The fifth section, “Modules and Packages” likewise contains greatly expanded content covering the use of modules, how to create them, why (and how) you should use them, the differences between importing and reloading modules, full coverage of Python 3.3 namespace packages, problems you can encounter with module use, and so forth. It talks about the features common to both major versions of Python, and has sections that are more specific, such as how byte code is handled (.pyc in versions prior to 3.2 and the __pycache__ directory in 3.2+) and namespace packages that were introduced in 3.3 (which is also shows the differences between regular packages and namespace packages). This once again shows the level of detail the book provides for users of any version of Python.

Section six is all about Object-Oriented Programming and classes, and gives great detail and examples on topics such as polymorphism, classes and subclasses, object handling, operator overloading, and more.

Section seven goes into the how’s and why’s of exceptions and how to use them to write good error-handling in your code. This is the last section that appears in both editions, although (as with every other section), this one is greatly expanded.

The new section in the 5th Edition, compared to the 3rd, is the “Advanced Topics” section and its five chapters. This section goes into unicode and byte strings — an area that has seen a lot of changes between Python 2.x and 3.x, as well as managed attributes, decorators for functions and classes, metaclasses and the differences between them.

Obviously I’ve not yet read the entire book and chances are I never will. Most of these programming books I never do read end-to-end, but I do use them as functional references and to learn new things from (pretty much the entire “Advanced Topics” section is new to me), as well as to brush up on older things. From the parts I’ve read, and the comparisons I’ve made to the 3rd edition, this is most definitely a worthwhile “upgrade”. One thing I appreciate as well is the consistent back-and-forth regarding Python 2.x versus 3.x. As a Python coder who has never yet touched Python 3.x, this book will help me understand the subtle, and sometimes not-so-subtle, nuances between both major versions — when the time comes (aka: when the time is available). As such, this book is valuable to me now (writing code in Python 2.x) and will be valuable to me in the future.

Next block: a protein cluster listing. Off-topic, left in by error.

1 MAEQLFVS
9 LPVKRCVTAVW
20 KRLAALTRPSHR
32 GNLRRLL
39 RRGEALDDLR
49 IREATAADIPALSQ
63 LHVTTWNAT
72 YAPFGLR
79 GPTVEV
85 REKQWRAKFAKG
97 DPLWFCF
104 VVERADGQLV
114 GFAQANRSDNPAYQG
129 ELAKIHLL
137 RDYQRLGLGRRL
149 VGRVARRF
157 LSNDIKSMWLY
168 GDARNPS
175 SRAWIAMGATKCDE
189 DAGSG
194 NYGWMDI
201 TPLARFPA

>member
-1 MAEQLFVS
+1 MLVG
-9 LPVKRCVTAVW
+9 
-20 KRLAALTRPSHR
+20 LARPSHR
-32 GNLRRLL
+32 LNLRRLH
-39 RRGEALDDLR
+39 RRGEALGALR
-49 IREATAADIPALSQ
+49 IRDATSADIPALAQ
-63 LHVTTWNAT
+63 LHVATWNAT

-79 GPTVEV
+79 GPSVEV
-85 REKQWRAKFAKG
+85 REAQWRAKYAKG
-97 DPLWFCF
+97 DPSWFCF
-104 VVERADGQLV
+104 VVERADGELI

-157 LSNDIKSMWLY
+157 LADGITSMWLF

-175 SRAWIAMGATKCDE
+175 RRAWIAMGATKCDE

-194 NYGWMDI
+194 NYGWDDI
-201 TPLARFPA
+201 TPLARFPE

I certainly appreciate the expanded content, as it’s already twigged a few things in my mind about the code I’ve written so far, and has given me some new ideas on how to handle certain issues or improve performance/handling of my code. This is both good and dangerous! Having said that, this is most definitely a book worth getting for any Python programmer who either is new to the language or is a veteran of the language — the first will appreciate the no-nonsense easy-to-understand approach to introducing both the basics and some quite advanced topics, while the latter will appreciate it as a reference book or to expand on their understanding of certain topics. For myself, I’m somewhere in the middle of the two and this book is introducing me to a lot of stuff I do not yet know, and is a very handy reference for the stuff that I do know (and need reminders of every once in a while).

I’ve highly recommended the 3rd edition of this book to anyone asking about good books on Python, and the 5th Edition is no different. I highly recommend this book to anyone who wants more than just a passing understanding of Python.

And as a replacement for my well-worn and well-loved 3rd Edition, I know this book will see much use from me.

2 comments for “Review of O’Reilly’s Learning Python, 5th Edition

  1. Jackson
    August 25, 2013 at 5:56 am

    Thanks! I may pick up a copy. I’ve had a basic intro from a class, but I’ve always wondered what text would be best to take me further.

  2. Jared
    August 27, 2013 at 12:01 pm

    Thanks for the post, I just picked up the 5th edition. I have mostly picked up python from here and there and have been looking for a more formal overview.